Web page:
Front page

Opening statements to begin in Bulger trial

The sweeping federal racketeering case against notorious South Boston gangster James “Whitey” Bulger is expected to last through September.

Bruins coach Claude Julien is looking to lead the team to its second NHL title in three seasons.

Jessica Rinaldi For The Boston Globe

Claude Julien leads Bruins with simple style

The Bruins head coach, seeking his second championship in three years, has never been flashy, and likes his team to play with his gritty nature.

Gabriel Gomez, as in the first debate, was the more aggressive of the two, turning nearly every question into an attack on Representative Edward Markey and his nearly four decades in Washington.

Barry Chin/Globe Staff

Senate debate

Gomez makes bid for Democratic voters in debate

Gabriel Gomez embraced some Democratic initiatives in the Senate debate, but Edward Markey countered that, on too many issues, Gomez lines up with conservatives.

Amid struggles, Obama hits trail in Boston

President Obama is headlining a rally for Senate candidate Edward Markey, but he arrives at a difficult moment in his presidency.

SJC overturns part of award in tobacco case

The state’s high court upheld $35 million in damages in a woman’s death from lung cancer, but struck down an $81 million award.

The Nation

Immigration bill clears procedural Senate hurdles

President Obama has said repeatedly that the current immigration system is broken.

By David Espo

President Obama insisted the “moment is now” to give 11 million immigrants in the US illegally a chance at citizenship.

Cleveland punishes 12 officers in deadly chase

By Thomas J. Sheeran

The car chase last year involved five dozen cruisers, 137 rounds of ammunition fired by 13 officers, and the death of two people.

Ky. police say more officers threatened

By Bruce Schreiner

A small-town Kentucky police department mourning the ambush slaying of one of its men has received threats that more officers will be targeted.

The World

Turkish police, protesters clash throughout day

Demonstrators ran on Tuesday as Turkish police fired tear gas and jets of water to disperse the crowd in Taksim Square in Istanbul. The demonstrations began last month as a protest against redevelopment of Gezi Park in Istanbul, but the protests turned to unrest after a violent police crackdown on a peaceful sit-in at the park on May 31.

By Elena Becatoros and Suzan Fraser

Riot police fired tear gas, water cannons, and rubber bullets in daylong clashes that lasted into the early hours of Wednesday.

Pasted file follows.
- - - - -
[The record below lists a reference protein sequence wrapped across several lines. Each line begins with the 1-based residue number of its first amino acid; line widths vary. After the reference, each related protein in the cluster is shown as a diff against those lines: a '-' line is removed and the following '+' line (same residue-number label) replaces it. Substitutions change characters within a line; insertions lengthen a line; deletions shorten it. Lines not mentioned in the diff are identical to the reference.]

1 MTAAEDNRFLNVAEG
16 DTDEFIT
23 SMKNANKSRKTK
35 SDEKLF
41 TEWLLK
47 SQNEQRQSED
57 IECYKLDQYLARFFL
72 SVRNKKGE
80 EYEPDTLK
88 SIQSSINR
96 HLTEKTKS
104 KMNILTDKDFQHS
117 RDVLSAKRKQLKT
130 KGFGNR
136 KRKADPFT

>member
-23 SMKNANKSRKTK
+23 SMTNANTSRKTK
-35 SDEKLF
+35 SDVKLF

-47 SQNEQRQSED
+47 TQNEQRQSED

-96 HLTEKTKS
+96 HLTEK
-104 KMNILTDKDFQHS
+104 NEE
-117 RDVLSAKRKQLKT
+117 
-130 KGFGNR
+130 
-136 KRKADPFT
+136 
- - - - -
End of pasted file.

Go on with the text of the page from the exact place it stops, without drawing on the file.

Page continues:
Cambodia welcomes statues’ return from US museum

By Sopheng Cheang

Two 10th-century Cambodian stone statues displayed for nearly two decades at New York’s Metropolitan Museum of Art were returned to their homeland.

South Africans fear that Mandela is close to death

Nelson Mandela has been hospitalized four times since December and his health has been in decline for years. The former president is currently battling a lung infection.

By Lydia Polgreen

Nelson Mandela has been hospitalized four times since December and his health has been in decline for years.

Editorial & Opinion

Farah Stockman

Teacher trafficking

Ingrid Cruz was brought to Louisiana from the Philippines and now teaches science in Baton Rouge

By Farah Stockman

The strange saga of Filipino workers, American schools, and H-1B visas.

SCOT LEHIGH

Gabriel Gomez steps up his game

By Scot Lehigh

It was much more measured and interesting Republican Senate candidate who showed up at the Western Massachusetts debate.

JEFF JACOBY

Samantha Power is good choice for UN

Samantha Power is President Obama’s nominee to be US ambassador to the United Nations.

By Jeff Jacoby

Power would be unafraid to condemn the world’s most bloodthirsty regimes and would be a UN envoy who all Americans could value.

Metro

Income of Boston mayoral hopefuls varies

By Andrew Ryan

Roughly half of the candidates hoping to become mayor earn more than double the city’s annual median household income of almost $52,000.

Boston police issue transgender search guidelines

By Peter Schworm

Under the new policies, police must address transgender individuals by their adopted name and use appropriate pronouns.

MBTA sets up disaster training center in tunnel

Smoke poured from a train during a fire simulation in the MBTA’s new emergency training center.

By Martine Powers

The new $10 million training center is designed to help emergency responders learn how best to react to dire situations within the T system.

More Stories

Adrian Walker

Paul Cellucci’s way was honorable

By Adrian Walker